About Climate Change

In this world, all things are connected; as such, each and every thing has an impact on each and every thing else.  Being aware of your environmental footprint is part of what this blog is all about. 

Countries-in-the-Indian-Ocean-affected-by-the-26-December-2004-tsunami-source-BBC.png

2004 Tsunami

This changed my life.

Fundamental to my passion - my brand - is the awareness of climate change.  Before we can start to talk about solutions, we have to identify the problem.

International organizations, such as the United Nations (UN), have attempted to address the complex issue of climate change.  The UN has dedicated a vast amount of resources over the past 30 years to advance climate change knowledge. 

Extensive research by the UN as well as hundreds of other organizations has indicated that humans are responsible for generating excessive levels of Greenhouse Gases (GHG) such as carbon dioxide.

The theory of climate change is boiled down into a few sentences: Human activity is leading to increasing levels of GHG emissions from a wide variety of sources (e.g. utilizing fossil fuels for automobiles and electricity) which are difficult for the earth to adequately absorb through its natural cycles.

GHGs that are not absorbed remain in the atmosphere, which in turn create erratic, but severe, changes in weather patterns such as temperature increases in the arctic region.

In theory, excessive amounts of GHGs will alter the Earth’s ecosystems leading to events such as the extinction of various plant and animal species and the rise in sea levels. 

If the theory is correct then climate change poses significant challenges for humanity.

In order to avoid some of the catastrophic effects of climate change such as extinction, natural disasters and mass migration, scientists and economists agree on the need to drastically reduce man-made GHG emissions.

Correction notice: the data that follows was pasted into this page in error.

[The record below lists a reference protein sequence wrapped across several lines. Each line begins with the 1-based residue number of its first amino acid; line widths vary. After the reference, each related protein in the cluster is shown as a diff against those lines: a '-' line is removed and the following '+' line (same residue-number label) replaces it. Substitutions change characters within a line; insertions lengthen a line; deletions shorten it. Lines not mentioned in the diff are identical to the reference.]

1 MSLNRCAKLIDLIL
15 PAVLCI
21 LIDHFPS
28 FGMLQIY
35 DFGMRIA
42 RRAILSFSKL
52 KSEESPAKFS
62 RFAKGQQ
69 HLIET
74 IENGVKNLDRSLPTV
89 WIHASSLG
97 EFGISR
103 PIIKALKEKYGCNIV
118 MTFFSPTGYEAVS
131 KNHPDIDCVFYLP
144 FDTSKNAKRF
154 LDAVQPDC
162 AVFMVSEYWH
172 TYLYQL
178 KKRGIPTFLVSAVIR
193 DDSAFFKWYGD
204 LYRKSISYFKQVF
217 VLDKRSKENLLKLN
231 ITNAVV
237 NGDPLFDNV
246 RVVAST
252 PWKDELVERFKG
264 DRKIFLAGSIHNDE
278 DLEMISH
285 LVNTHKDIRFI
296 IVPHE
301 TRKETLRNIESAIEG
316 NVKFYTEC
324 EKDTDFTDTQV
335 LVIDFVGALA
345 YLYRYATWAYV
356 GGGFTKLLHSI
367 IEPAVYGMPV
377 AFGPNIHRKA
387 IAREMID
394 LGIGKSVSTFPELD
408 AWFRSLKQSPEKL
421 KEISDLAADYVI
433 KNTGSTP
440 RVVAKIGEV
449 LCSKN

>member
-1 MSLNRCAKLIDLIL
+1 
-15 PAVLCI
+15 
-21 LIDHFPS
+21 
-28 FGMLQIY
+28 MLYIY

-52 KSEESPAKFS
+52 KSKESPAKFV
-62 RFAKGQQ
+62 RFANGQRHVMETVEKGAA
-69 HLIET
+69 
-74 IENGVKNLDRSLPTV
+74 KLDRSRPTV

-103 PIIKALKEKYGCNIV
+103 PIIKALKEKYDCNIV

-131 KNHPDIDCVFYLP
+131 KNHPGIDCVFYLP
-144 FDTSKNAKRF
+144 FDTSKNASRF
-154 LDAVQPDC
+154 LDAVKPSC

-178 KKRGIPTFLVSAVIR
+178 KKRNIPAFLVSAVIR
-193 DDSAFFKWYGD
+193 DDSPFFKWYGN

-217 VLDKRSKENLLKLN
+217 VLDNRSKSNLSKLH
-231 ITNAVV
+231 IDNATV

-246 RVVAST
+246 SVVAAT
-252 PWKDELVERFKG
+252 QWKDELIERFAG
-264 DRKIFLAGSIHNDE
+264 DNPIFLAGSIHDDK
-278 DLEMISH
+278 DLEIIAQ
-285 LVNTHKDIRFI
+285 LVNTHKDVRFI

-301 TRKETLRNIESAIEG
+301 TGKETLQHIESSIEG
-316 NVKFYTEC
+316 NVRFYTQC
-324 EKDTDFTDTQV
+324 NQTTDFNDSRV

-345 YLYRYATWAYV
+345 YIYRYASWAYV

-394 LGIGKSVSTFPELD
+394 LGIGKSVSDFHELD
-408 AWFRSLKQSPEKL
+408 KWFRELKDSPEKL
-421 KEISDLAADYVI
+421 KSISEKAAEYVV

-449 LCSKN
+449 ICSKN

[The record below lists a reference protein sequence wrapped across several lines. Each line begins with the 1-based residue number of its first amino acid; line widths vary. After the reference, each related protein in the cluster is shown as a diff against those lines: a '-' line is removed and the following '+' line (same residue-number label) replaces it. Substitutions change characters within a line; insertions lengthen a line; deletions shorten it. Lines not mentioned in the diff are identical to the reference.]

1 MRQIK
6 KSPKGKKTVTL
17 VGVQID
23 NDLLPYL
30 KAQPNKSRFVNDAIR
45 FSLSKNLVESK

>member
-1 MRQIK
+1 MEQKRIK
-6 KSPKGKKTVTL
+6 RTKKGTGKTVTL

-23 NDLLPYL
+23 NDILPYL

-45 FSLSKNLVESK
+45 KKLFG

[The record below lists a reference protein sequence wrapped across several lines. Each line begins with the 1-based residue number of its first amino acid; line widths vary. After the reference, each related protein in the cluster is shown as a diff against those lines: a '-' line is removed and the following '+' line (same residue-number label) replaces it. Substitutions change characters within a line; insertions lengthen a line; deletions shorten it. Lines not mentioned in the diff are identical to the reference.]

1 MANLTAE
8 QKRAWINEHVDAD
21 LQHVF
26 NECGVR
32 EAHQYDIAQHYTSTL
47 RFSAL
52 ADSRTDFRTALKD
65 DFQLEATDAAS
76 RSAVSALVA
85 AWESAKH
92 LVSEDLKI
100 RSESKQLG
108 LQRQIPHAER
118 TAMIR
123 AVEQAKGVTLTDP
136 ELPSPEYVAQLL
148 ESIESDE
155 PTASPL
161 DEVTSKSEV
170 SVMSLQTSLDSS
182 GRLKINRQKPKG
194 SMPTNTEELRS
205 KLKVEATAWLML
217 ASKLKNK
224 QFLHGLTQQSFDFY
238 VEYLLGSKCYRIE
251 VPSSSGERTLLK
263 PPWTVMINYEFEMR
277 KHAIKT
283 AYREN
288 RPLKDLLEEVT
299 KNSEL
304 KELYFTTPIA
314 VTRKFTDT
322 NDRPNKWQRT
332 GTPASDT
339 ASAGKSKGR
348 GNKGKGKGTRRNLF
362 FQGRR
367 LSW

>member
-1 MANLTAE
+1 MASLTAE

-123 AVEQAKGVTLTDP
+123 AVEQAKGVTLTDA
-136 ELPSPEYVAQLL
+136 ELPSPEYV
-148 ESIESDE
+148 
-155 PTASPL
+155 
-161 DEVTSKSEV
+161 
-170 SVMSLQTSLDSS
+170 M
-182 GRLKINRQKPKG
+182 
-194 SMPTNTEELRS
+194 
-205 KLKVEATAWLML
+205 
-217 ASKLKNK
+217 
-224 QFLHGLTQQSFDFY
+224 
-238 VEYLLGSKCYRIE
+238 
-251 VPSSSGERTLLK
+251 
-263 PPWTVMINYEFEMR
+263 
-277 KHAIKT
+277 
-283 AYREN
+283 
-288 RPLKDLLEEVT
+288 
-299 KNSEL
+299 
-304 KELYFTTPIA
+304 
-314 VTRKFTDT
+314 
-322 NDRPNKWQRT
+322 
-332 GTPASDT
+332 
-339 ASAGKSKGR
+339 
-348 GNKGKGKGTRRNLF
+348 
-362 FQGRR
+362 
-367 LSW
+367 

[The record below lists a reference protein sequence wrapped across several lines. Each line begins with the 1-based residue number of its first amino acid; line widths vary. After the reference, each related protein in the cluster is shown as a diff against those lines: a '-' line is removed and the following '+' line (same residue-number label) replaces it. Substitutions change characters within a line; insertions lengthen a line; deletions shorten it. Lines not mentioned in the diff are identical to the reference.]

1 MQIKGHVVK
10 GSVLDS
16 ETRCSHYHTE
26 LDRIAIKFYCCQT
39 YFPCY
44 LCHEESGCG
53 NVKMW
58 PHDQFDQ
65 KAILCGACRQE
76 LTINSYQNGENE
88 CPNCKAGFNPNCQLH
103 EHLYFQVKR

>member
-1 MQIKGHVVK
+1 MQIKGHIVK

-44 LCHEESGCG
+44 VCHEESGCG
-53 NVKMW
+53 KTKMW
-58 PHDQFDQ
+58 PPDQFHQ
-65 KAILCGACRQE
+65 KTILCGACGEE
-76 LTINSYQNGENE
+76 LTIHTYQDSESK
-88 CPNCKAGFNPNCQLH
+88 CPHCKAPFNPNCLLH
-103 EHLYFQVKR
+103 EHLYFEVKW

These reductions will require significant investment and often the countries most at risk of climate change impact are ill equipped to make these investments.

I believe that it will be the educators, technologists, engineers and capitalists that alter the course of our climate trajectory for future generations. But, most of all, it will be the risk takers, the entrepreneurs, who see thee opportunity and will act with confidence. My goal is to help empower them.
— C. Kemper

Hence, there is a need to have varied and differentiated responsibility across the world’s nations to reduce emissions; meaning that richer countries which have benefited from the use of fossil fuels should carry a greater burden than developing countries which do not have the resources to invest in tackling climate change.  

How do we tackle climate change? Every green business has a different approach – whether it is a fuel-efficient automobile, a longer lasting light bulb or renewable energy.  The task is to create a compelling service or product that people want to use that addresses a particular ‘green’ issue. It may not be climate change – perhaps its water quality, endangered species, protected forests and parks? Pick your passion and help make the impact you want. But, start with understanding the issue so that you can educate others.

For most people, global warming has been an issue that is difficult to grasp - oftentimes, appearing as an issue far away from home. But, more people around the world are experiencing the same phenomenon -  less predictable weather patterns, the increased occurrence of extreme climate events, such as storms, floods and droughts. 

global warming is caused by the increase in greenhouse gases, such as carbon dioxide (CO2) in the earth's atmosphere. In a previous role at the United Nations (UN), I was privy to the research and writing of scientists, economics and biologist that shared the general concern relating to burning fossil fuels and deforestation, which is a leading driver for carbon dioxide. Most of the referenced colleagues (At the UN) worked within the Intergovernmental Panel on Climate Change (IPCC), which has published research indicating the global temperatures could rise by 1.4 degrees celsius and 5.8 degrees celsius, which could increase sea-level rise from 20cm to 88cm by the year 2100.